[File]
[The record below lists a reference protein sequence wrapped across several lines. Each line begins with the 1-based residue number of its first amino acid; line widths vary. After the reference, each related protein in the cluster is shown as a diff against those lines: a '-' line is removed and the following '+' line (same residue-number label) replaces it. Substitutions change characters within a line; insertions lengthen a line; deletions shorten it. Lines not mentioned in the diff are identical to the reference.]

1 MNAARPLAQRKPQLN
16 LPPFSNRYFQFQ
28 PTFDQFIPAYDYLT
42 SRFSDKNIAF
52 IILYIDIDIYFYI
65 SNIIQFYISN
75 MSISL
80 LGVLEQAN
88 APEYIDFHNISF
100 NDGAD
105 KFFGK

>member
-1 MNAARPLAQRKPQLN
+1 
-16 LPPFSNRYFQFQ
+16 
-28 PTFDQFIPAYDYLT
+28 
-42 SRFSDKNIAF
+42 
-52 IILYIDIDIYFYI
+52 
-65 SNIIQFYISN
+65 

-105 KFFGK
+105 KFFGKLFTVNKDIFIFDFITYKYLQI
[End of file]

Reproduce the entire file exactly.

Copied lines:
[The record below lists a reference protein sequence wrapped across several lines. Each line begins with the 1-based residue number of its first amino acid; line widths vary. After the reference, each related protein in the cluster is shown as a diff against those lines: a '-' line is removed and the following '+' line (same residue-number label) replaces it. Substitutions change characters within a line; insertions lengthen a line; deletions shorten it. Lines not mentioned in the diff are identical to the reference.]

1 MNAARPLAQRKPQLN
16 LPPFSNRYFQFQ
28 PTFDQFIPAYDYLT
42 SRFSDKNIAF
52 IILYIDIDIYFYI
65 SNIIQFYISN
75 MSISL
80 LGVLEQAN
88 APEYIDFHNISF
100 NDGAD
105 KFFGK

>member
-1 MNAARPLAQRKPQLN
+1 
-16 LPPFSNRYFQFQ
+16 
-28 PTFDQFIPAYDYLT
+28 
-42 SRFSDKNIAF
+42 
-52 IILYIDIDIYFYI
+52 
-65 SNIIQFYISN
+65 

-105 KFFGK
+105 KFFGKLFTVNKDIFIFDFITYKYLQI